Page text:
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Local police shot and killed an armed 70-year-old man inside the hospital.
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We simply need a new point of view — one where we see older Canadians as vibrant, active, interested and excited to live life to the fullest.
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We can't just focus on engaging millennials.
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A national seniors strategy is long overdue and should be a priority for all MPs.
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We should increasingly ask how much time and stress is expended by caregivers negotiating with medical and social care systems.
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The mouth is the entry point to a healthy body — to eat, drink and breathe — and to life's pleasures of socializing and communicating with others.
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Overall, the picture is very different from that portrayed by our politicians.
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A breakthrough in negotiations has Premier Kathleen Wynne sounding optimistic about an eventual deal with doctors. Yet doctors in Ontario remain thoughtful and wary after a hard-fought battle for Binding Arbitration. Look around. The health-care system is broken.
We can reasonably assume that most people are familiar with diet- and lifestyle-related recommendations, although they may not always turn those into action. But instead of neglecting your health needs because you are too busy or are having too much fun, you should lay the foundation for a long, healthy, and fulfilling life while you are in your prime.
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Now in 2017, the pace of technological change has reached unprecedented levels and it affects so many aspects of our lives. It is only when we come across something unexpected do we recognize how technological innovation affects our day-to-day lives in so many ways.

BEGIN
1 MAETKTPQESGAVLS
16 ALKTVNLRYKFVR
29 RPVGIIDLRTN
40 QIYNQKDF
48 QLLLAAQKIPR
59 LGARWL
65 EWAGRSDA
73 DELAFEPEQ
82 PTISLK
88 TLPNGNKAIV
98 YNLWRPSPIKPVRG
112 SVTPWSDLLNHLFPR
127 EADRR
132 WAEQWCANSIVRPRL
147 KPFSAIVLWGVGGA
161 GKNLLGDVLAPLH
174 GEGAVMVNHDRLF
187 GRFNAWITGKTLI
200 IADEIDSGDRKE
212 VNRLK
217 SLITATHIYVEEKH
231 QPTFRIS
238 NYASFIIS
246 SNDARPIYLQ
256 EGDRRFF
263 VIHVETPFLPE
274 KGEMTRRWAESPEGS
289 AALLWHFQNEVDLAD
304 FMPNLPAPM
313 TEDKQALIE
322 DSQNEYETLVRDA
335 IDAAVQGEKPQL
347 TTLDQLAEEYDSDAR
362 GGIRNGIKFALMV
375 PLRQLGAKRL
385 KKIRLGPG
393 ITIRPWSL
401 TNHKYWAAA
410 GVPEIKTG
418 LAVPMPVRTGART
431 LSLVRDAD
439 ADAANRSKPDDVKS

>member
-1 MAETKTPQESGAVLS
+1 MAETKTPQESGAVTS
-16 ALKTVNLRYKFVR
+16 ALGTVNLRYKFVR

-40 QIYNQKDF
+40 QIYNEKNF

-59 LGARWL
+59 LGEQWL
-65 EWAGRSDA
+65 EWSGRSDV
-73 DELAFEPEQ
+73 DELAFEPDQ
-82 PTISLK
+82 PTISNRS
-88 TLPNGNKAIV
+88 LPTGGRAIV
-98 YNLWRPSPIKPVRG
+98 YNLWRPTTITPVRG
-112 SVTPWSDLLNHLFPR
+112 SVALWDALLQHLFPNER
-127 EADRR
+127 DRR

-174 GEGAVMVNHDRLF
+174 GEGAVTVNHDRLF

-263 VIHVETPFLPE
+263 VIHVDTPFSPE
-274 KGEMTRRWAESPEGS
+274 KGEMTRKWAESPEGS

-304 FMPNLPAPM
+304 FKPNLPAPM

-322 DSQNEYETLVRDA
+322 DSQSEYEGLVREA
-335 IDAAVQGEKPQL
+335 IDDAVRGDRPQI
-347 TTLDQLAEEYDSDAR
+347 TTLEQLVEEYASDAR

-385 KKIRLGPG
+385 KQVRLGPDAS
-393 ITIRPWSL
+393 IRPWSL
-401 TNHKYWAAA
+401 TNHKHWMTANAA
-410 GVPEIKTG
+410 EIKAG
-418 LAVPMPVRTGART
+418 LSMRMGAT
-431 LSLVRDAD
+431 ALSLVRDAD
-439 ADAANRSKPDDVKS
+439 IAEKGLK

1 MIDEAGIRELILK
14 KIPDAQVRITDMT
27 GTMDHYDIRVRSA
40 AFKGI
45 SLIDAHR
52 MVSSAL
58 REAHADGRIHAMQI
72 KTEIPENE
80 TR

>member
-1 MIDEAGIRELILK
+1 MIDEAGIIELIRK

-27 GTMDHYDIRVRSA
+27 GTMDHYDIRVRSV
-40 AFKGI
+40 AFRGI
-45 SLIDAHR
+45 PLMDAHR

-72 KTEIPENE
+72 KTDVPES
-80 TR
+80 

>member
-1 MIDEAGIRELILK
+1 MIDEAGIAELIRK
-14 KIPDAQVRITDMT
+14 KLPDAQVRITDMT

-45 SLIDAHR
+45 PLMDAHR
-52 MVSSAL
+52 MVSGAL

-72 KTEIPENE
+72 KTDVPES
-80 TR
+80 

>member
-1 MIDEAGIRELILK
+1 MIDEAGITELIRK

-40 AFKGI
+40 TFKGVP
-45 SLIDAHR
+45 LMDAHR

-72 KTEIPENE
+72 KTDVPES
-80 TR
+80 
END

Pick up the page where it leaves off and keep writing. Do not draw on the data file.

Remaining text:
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And the direct costs pale in comparison to lost income and foregone vacation time.
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There is no shortage of jokes about old age and what old people can get away with, like, you can eat dinner whenever you want or make remarks younger folks would get arrested for. But seriously, there are aspects of aging that really can make a difference in how we relate to what is still in store for us.
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What caregivers need are accessible services for the person they are caring for, when they need them. Caregivers have told me they want access to services for themselves and the care recipient, not a pat on the back. This is the true meaning of recognition.
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With so many issues commanding headlines at the start of the provincial election campaign, it is easy to understand how caring for frail and elderly citizens can drop off the public's radar. For many British Columbians, however, there can be no more important issue than the availability of care for their elderly loved one.
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Eating less may not be a problem if a person is reducing their level of physical activity. However, it is vital the diet is sufficient enough in calories and nutrients to maintain healthy organs, muscles, and bones. Skipping a meal every so often is not an issue for your body but when it becomes a regular occurrence it can lead to malnutrition and serious health problems.
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"Decades-old car-dependent suburban sprawl" is leaving older people isolated.
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The evidence is clear: Large-scale private equity investments in nursing home facilities too often jeopardize the quality of care and put seniors' health at risk. So what can we do to stop it? Here are some ideas.
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This Valentine's Day, why not spend time showing love to those who might need it the most? February 14 conjures up images of hearts, chocolates and little jewelry boxes presented over candlelit dinner...
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With Valentine's Day just around the corner, Canadians are preparing to be inundated with feel-good stories of love and romance. From the excitement of puppy love to heartwarming tales of soulmates finding each other despite the odds, it seems that none of us are immune to the effects of Cupid's arrow. Despite all this, a common myth still pervades that love, romance and the need for companionship fade over time, and that as we grow older, we become less interested in keeping love alive.